SEPA’s enhanced involvement is outlined in the Scottish Government’s response to last year’s report by the Salmon Interactions Working Group (SIWG), which included more than 40 recommendations on measures to address the interactions between farmed and wild fish sectors.
Puzzled by decision
Tavish Scott, chief executive of the Scottish Salmon Producers’ Organisation (SSPO), which represents all of the nation’s salmon farmers, said: “We are puzzled by this decision. The Scottish Government appointed Professor Russel Griggs to undertake a thorough review of fish-farm regulation. Professor Griggs is still taking evidence and has not even published his first report.
“Yet, despite this, ministers have decided to give SEPA a key new regulatory role.
“We will continue to have a dialogue with ministers on this and other aspects of the report while remaining committed to working with conservation bodies to find out what is really happening to Scotland’s wild salmon stocks.”
Lead body for lice
In its response to the SIWG report, the Scottish Government stated that based on available international and domestic scientific evidence, there is a risk that sea lice from fish farm facilities negatively affect some populations of salmon and sea trout in areas of Scotland.
It said that SEPA will become the lead body responsible for managing the risk to wild salmonids from sea lice emitted from fish farms.
The agency will take forward an adaptive, spatially based risk assessment framework to facilitate the management of sea lice interactions between wild and farmed fish, applied through the CAR licences - Water Environment (Controlled Activities) (Scotland) Regulations 2011 - that every fish farm must have before it is allowed to operate.
The agency will take forward a public consultation exercise on these proposals by the end of the year and, following consultation analysis, it is intended that an inclusive implementation group would be formed to help plan and advise on the introduction of the new framework.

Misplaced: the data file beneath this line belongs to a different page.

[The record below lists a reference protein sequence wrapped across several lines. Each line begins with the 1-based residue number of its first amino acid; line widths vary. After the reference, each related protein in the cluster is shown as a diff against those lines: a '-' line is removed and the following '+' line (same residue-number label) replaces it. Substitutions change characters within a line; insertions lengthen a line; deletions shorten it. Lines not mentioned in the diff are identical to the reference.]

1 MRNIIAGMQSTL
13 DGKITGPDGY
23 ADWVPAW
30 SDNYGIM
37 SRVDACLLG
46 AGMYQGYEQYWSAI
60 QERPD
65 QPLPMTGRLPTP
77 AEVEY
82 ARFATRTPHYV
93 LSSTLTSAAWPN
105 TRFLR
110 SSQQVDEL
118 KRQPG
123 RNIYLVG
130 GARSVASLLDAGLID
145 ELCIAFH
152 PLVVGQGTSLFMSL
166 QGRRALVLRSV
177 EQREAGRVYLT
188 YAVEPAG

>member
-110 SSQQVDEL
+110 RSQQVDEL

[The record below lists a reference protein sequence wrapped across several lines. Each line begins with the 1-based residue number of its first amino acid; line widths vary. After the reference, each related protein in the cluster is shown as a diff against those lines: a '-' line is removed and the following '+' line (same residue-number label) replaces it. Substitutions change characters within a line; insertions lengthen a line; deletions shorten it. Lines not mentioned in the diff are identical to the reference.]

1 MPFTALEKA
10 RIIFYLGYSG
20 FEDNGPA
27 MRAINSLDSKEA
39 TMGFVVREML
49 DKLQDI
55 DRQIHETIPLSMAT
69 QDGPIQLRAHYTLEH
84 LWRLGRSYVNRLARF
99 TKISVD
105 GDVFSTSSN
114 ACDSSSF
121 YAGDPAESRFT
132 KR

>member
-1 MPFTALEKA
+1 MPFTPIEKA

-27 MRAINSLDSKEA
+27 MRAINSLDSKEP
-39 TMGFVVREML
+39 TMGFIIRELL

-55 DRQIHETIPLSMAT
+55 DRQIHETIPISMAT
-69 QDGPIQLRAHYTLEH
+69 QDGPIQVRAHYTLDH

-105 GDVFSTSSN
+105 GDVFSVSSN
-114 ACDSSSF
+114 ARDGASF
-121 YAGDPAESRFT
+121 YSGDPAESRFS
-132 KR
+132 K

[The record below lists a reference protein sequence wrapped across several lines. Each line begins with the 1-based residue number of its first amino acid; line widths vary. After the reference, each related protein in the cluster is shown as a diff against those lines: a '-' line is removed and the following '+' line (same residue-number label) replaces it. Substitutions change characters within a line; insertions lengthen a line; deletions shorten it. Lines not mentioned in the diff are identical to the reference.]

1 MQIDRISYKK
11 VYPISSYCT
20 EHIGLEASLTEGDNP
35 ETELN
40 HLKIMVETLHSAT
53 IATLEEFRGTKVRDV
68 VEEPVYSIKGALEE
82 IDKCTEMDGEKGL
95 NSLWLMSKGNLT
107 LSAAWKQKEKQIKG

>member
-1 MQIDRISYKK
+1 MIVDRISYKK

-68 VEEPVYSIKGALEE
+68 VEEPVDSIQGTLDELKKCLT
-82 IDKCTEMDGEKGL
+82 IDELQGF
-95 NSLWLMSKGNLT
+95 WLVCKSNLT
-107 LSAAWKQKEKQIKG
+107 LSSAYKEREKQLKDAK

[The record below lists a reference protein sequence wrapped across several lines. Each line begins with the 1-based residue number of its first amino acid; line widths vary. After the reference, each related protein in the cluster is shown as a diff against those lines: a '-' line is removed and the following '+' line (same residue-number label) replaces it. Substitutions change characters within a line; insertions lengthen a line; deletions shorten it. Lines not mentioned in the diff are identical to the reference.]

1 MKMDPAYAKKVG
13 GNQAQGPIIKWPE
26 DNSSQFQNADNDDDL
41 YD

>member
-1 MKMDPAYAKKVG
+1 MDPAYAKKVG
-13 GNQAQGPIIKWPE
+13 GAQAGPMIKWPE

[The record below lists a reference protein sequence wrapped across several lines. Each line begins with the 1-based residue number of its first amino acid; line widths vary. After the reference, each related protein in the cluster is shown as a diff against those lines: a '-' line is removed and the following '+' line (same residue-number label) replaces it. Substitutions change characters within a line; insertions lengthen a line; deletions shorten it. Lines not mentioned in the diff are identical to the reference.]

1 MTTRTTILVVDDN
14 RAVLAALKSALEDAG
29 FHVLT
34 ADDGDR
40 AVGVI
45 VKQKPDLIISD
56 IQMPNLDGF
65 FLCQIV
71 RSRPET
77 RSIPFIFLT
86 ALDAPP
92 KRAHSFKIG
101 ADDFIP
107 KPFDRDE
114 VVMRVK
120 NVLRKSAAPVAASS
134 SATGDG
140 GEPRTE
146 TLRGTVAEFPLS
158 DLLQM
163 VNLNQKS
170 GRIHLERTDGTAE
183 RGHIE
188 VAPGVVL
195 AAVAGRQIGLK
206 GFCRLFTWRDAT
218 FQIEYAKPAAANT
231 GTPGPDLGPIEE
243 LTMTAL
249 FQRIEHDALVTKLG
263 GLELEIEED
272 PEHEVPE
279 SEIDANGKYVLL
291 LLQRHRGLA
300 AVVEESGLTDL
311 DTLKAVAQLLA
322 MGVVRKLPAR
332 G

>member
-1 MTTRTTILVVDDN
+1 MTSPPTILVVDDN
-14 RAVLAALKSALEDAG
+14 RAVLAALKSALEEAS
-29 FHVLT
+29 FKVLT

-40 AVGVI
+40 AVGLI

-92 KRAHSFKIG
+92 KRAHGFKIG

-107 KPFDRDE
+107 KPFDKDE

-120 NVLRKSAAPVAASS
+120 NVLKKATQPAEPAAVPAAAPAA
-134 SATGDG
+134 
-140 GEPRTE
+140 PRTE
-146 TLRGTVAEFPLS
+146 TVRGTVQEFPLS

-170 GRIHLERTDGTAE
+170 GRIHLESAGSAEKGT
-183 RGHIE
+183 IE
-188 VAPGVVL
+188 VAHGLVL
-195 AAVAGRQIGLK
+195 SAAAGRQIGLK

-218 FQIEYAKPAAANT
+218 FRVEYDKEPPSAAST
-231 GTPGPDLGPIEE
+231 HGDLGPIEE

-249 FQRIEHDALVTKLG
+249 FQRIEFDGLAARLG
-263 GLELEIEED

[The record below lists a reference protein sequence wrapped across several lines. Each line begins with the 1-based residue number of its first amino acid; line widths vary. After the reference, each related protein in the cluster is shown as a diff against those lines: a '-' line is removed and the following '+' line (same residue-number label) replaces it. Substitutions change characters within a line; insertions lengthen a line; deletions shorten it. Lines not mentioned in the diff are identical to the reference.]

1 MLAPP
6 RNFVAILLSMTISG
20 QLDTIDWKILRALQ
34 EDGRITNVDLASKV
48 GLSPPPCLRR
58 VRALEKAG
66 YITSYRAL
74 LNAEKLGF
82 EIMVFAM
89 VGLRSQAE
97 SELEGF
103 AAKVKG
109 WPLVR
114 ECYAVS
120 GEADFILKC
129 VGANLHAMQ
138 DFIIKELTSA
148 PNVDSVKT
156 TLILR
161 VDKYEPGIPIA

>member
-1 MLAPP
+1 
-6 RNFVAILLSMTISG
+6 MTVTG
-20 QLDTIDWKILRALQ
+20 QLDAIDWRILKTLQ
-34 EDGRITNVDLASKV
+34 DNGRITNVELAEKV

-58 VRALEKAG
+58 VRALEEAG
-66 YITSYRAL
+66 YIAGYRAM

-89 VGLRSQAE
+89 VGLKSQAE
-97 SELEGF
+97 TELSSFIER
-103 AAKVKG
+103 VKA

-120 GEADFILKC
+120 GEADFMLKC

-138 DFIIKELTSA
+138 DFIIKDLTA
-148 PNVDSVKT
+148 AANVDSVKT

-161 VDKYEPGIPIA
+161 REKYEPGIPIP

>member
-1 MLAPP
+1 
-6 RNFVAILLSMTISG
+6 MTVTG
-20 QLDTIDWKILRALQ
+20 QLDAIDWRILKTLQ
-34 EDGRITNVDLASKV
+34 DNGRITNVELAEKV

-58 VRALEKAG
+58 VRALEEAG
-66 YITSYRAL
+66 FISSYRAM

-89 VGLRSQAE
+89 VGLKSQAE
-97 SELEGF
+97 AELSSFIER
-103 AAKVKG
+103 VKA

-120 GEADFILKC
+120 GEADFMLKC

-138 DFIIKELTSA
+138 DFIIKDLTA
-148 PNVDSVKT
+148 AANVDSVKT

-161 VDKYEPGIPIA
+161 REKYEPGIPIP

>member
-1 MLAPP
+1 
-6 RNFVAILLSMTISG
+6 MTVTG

Local authorities would no longer be advised to include EMPs as a planning condition and instead, SEPA will become responsible for regulating these environmental interactions.
The extra responsibility given to SEPA will mean the fish farmers will no longer have to submit an Environmental Management Plan (EMP) to a local authority as part of a planning application for a new site.
“It is our intention that local authorities would no longer be advised to include EMPs as a planning condition and instead, SEPA will become responsible for regulating these environmental interactions,” wrote the Government.
“The transition will be managed by the implementation group. This change, in addition to the earlier transfer of responsibility of wellboat discharges from Marine Scotland to SEPA, will ensure efficiency and provide clarity within the regulatory framework with regards to the management of these environmental impacts.”
Penalties for fish escapes
Among other things, the Government also proposes:
- Local interaction mechanisms between finfish farmers and wild fishery managers
- “Proportionate penalties” for fish farm escapes with the ultimate aim of ring-fencing or redistributing this money to support wild salmonid conservation and research
- Consideration of how fish farming can contribute more to support communities, recreational fisheries, promote innovation and support services such as inspections and monitoring, including for the purposes of improving the scientific evidence base.
The Government has acknowledged Griggs’ ongoing regulatory review in its response to the SIWG.
“The remit of the independent regulatory review of the processes involved in fish farming asks that efficiency, effectiveness and transparency of the current regulatory framework is considered, and that it is done so in line with our ambitions on local governance and a vibrant, inclusive democracy,” stated the response.
“We stand ready to consider any recommendations made by Professor Russel Griggs at the end of the year.”
The SIWG recommendations and Government response can be read in full here.